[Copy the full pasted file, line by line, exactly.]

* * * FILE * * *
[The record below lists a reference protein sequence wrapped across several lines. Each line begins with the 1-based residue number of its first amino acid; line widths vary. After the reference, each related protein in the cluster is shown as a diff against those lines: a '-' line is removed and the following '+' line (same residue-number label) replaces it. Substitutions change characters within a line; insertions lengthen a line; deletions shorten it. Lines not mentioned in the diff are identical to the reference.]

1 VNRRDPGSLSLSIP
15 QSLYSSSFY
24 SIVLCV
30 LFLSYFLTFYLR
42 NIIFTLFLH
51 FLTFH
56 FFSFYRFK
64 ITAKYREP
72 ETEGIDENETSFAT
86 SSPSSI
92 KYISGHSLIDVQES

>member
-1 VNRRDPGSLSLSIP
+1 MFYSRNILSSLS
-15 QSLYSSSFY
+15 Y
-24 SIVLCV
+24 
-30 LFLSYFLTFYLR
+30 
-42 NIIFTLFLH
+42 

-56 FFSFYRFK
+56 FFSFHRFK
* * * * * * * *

[The record below lists a reference protein sequence wrapped across several lines. Each line begins with the 1-based residue number of its first amino acid; line widths vary. After the reference, each related protein in the cluster is shown as a diff against those lines: a '-' line is removed and the following '+' line (same residue-number label) replaces it. Substitutions change characters within a line; insertions lengthen a line; deletions shorten it. Lines not mentioned in the diff are identical to the reference.]

1 VNRRDPGSLSLSIP
15 QSLYSSSFY
24 SIVLCV
30 LFLSYFLTFYLR
42 NIIFTLFLH
51 FLTFH
56 FFSFYRFK
64 ITAKYREP
72 ETEGIDENETSFAT
86 SSPSSI
92 KYISGHSLIDVQES

>member
-1 VNRRDPGSLSLSIP
+1 MFYSRNILSSLS
-15 QSLYSSSFY
+15 Y
-24 SIVLCV
+24 
-30 LFLSYFLTFYLR
+30 
-42 NIIFTLFLH
+42 

-56 FFSFYRFK
+56 FFSFHRFK